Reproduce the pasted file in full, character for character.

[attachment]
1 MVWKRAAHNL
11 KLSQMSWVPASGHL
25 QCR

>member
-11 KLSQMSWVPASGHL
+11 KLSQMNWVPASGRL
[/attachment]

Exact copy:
1 MVWKRAAHNL
11 KLSQMSWVPASGHL
25 QCR

>member
-11 KLSQMSWVPASGHL
+11 KLSQMNWVPASGRL